You, too, can be successful with ADHD

Pennington, now 41, was diagnosed with attention deficit hyperactivity disorder (ADHD) at age 18. Shire Pharmaceuticals approached the popular handyman in 2005 to serve as a spokesman for the company’s ADHD medication. Now, for the second year running, Pennington and a team of experts man a hotline for the company’s “ADHD Experts on Call” event, which invites the public to phone in questions about living and thriving with ADHD on Sept. 20, National ADHD Awareness Day.

Affecting between 3% and 7% of all school-age children, ADHD is marked by inattention, impulsivity, and hyperactivity. Untreated, it can have serious consequences – including school failure, depression, relationship problems, substance abuse, juvenile delinquency, and an increased risk for accidental injuries – according to information from Children and Adults with ADHD (CHADD), a nonprofit group.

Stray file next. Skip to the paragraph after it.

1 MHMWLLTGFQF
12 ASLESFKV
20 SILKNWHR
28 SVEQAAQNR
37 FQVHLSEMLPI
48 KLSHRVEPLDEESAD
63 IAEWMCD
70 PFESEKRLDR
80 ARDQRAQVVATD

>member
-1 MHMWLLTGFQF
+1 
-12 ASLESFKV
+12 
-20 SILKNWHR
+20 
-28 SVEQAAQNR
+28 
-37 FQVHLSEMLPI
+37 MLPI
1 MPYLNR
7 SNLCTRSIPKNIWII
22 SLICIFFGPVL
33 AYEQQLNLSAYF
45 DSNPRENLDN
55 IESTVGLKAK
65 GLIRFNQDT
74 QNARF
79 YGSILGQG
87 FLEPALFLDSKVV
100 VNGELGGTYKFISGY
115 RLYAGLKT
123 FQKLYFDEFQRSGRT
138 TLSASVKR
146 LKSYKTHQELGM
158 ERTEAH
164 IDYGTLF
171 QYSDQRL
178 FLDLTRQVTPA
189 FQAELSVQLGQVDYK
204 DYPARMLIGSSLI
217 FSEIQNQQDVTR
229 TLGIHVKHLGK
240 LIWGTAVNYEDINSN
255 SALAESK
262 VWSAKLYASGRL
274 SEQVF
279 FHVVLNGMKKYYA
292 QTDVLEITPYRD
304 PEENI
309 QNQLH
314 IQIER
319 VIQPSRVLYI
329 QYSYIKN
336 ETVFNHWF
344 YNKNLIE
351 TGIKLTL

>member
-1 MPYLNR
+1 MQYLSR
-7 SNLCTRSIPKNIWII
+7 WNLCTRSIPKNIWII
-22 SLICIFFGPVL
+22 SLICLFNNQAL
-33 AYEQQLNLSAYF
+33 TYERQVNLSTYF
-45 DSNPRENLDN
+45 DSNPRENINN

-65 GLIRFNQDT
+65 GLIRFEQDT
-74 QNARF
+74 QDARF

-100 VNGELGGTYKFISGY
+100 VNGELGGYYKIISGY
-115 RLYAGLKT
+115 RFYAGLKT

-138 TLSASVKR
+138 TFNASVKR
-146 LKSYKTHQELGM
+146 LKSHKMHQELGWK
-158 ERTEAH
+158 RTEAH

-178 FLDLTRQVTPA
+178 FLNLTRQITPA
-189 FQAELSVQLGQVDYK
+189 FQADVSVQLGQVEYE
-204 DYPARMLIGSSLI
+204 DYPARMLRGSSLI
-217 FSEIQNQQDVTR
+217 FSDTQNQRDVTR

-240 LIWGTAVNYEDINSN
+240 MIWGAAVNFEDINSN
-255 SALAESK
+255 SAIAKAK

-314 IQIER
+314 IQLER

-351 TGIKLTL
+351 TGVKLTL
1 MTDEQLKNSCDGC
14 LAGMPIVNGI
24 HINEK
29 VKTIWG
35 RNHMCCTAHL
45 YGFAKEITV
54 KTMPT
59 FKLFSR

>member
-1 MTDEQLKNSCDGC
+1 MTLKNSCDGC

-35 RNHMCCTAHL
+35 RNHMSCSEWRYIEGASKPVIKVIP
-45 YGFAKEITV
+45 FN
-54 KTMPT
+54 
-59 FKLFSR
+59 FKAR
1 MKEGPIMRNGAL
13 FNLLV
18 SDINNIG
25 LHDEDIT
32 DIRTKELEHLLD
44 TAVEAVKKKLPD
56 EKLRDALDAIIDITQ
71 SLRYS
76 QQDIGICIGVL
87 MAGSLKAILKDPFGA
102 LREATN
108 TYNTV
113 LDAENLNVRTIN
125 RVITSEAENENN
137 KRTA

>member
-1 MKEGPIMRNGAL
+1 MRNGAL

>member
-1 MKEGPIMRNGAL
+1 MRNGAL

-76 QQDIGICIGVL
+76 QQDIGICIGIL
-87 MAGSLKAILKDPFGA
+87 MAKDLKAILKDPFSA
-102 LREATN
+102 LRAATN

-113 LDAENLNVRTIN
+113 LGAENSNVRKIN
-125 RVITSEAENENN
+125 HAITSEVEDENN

Proper diagnosis and treatment has changed Pennington’s life. “It was like night and day,” he says. “My grades improved dramatically, I went from sitting on the bench to scoring in soccer, and I could actually talk to girls.” His newfound ability to concentrate also helped him hone the carpentry skills that have led him to create new homes for families in need, including some that were displaced by Hurricane Katrina.

“It’s been an incredible ride… I did not think a kid with ADHD would be able to do (what) I have done,” he says. “And if I can inspire mothers and other kids with ADHD, that’s what I want to do.”

Ref: – Abridged from

Denise Mann WebMD the Magazine / July/August 2006 p. 19.